On a brief visit to the Gaza Strip, Egyptian Prime Minister Hesham Qandil has denounced Israel's attacks on the Palestinian territory and said Cairo would try to secure a ceasefire.
"Egypt will spare no effort ... to stop the aggression and to achieve a truce," Qandil said as he visited wounded residents at a Gaza hospital on Friday.
Fighting reportedly continued along the Israel-Gaza border during Qandil's three-hour visit, despite Israel announcing it would hold its fire while Qandil was in the enclave on the condition that Hamas fighters did the same.
Hamas said strikes on Friday morning killed three Palestinians, including a child. One more person was reported killed later in the day.
Israel's military denied it had carried out attacks during the temporary cessation, but said about 50 rockets were fired from Gaza while Qandil was in the Palestinian territory.
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Egypt, now led by an Islamist government seen as ideologically close to Hamas, has arranged previous informal truces between Israel and Palestinian groups in the Gaza Strip.
EU foreign policy chief Catherine Ashton expressed hope that Qandil "will be able calm the situation".
"Israel has the right to protect its population from these kinds of attacks. I urge Israel to ensure that its response is proportionate," she also said.
In a major escalation by Gaza fighters, rockets launched from the enclave landed near the Israeli cities of Tel Aviv and Jerusalem on Thursday and Friday without causing any casualties.
The Israeli army said it had carried out 466 air strikes since it launched "Operation Pillar of Defence" on Wednesday afternoon with the targeted killing of Hamas commander Ahmed Jabari .
Israel says its offensive is a response to increasing missile attacks from Gaza. The army said at least 280 rockets had been fired from Gaza at Israel since Wednesday afternoon.
Three days of Israeli air strikes have killed 28 Palestinians, including at least 11 civilians, according to Palestinian officials. A rocket fired from Gaza killed three Israelis in the town of Kiryat Malachi on Thursday morning.
Egypt's new Islamist president, Mohamed Morsi, viewed by Hamas as a protector, denounced Israel's attacks as "a blatant aggression against humanity".
"I tell them in the name of all the Egyptian people that the Egypt of today is not the Egypt of yesterday and that the Arabs of today are different than the Arabs of yesterday," he said after weekly Muslim prayers at a Cairo mosque.
"Cairo will not leave Gaza on its own."
Morsi faces domestic pressure to act tough. But Egypt gets $1.3bn a year in US military aid and looks to Washington for help with its ailing economy, constraining Morsi despite his need to show Egyptians that his policies differ from those of his US-backed predecessor, Hosni Mubarak.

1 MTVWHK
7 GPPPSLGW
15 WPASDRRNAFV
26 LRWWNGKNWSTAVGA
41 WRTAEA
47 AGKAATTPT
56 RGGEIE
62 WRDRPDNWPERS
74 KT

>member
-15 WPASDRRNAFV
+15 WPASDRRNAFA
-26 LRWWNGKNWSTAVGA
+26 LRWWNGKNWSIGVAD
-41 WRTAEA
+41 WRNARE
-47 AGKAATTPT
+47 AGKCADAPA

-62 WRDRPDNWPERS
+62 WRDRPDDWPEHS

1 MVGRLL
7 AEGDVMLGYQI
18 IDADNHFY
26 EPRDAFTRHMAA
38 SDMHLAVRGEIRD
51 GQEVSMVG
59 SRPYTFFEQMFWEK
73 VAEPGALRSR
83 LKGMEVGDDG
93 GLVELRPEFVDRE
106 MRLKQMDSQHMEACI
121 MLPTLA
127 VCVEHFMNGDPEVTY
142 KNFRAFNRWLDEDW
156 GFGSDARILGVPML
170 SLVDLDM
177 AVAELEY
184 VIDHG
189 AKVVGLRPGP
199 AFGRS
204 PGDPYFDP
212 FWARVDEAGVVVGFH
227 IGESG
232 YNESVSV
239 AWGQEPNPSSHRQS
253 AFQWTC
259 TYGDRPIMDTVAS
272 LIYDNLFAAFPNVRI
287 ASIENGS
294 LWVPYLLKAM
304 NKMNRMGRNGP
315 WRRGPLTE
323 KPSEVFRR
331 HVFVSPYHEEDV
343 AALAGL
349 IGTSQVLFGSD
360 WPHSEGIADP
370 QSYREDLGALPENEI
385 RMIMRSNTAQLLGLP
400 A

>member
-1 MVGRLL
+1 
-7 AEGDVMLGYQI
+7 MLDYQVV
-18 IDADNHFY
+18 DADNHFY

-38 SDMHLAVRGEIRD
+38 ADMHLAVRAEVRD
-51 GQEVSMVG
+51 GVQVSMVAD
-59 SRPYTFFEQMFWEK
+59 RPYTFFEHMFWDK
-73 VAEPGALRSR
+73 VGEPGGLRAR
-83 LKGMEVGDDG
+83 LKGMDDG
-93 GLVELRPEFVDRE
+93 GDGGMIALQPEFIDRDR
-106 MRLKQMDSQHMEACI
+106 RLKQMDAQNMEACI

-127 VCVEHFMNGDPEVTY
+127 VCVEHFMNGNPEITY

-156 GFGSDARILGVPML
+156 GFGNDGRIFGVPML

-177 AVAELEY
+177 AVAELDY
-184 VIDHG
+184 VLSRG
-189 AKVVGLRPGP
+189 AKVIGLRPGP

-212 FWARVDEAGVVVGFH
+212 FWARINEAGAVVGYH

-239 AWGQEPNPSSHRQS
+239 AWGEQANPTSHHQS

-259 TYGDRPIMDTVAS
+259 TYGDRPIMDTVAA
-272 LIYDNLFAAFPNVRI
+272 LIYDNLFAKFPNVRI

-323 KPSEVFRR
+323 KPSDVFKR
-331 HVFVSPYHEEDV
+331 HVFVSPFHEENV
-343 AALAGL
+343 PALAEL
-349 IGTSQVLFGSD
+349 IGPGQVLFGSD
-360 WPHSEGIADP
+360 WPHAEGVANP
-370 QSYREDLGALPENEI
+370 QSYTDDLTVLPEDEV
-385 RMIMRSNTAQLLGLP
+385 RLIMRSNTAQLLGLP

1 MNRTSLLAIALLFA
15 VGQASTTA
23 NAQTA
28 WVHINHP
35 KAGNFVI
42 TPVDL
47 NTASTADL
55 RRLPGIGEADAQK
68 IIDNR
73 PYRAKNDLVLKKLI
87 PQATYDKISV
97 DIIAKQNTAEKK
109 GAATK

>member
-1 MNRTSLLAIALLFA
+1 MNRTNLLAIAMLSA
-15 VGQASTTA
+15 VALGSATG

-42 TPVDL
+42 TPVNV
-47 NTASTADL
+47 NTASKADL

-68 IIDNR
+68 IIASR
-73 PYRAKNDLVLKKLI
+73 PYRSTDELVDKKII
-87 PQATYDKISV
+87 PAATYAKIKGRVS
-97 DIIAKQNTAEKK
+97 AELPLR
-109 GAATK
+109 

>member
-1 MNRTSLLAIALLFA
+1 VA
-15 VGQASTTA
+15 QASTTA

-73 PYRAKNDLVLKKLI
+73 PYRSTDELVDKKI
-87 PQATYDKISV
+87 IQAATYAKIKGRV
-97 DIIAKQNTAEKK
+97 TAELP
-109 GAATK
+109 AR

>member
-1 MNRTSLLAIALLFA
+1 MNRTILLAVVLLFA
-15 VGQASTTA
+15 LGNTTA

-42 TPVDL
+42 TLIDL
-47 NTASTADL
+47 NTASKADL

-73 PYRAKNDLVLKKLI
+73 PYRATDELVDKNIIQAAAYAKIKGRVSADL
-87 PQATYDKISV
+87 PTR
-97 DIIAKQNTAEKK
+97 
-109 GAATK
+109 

Speaking from Gaza, Hamas leader Ismail Haniyeh urged Egypt to do more to help the Palestinians.
"We call upon the brothers in Egypt to take the measures that will deter this enemy," the Hamas prime minister said.
The resurgent conflict will be the biggest test yet of Morsi's commitment to Egypt's 1979 peace treaty with Israel,
which the West views as the bedrock of Middle East peace.
Cairo recalled its ambassador from Israel on Wednesday. Israel's ambassador left Cairo on what was called a routine home visit. Israel said its embassy would remain open.
The Muslim Brotherhood, which brought Morsi to power in an election after the downfall of former President Hosni Mubarak, has called for a "Day of Rage" in Arab capitals on Friday.
Thousands gathered in Egyptian cities to protest, including at the ancient mosque of al-Azhar in Cairo.
Thousands also marched in Lebanon's biggest Palestinian refugee camp, Ain el-Hilweh, and in the country's capital.
|Al Jazeera speaks to Mark Regev, Israeli government spokesman
Tunisia's foreign minister will visit Gaza on Saturday as part of a delegation to offer support to Hamas and increase Arab pressure on Israel.
UN diplomats also said Secretary-General Ban Ki-moon would head to Israel and Egypt next week to try to mediate a ceasefire, although they gave no further details.
The United States has asked countries that have contact with Hamas, such as Egypt and Turkey, to urge the movement to stop its recent rocket attacks from Gaza, a White House adviser said.
US Defence Secretary Leon Panetta said in an interview with Voice of America: "I understand the reasons Israel is doing what they're doing. They've been the target of missiles coming in from Gaza."
He added, "Our hope is that in striking back that they can minimise the civilian deaths that are likely to occur."
British Prime Minister David Cameron spoke to the Israeli PM, saying Hamas bore the principal responsibility for the crisis.
Iran, which has backed Hamas against Israel, condemned the military offensive as "organised terrorism".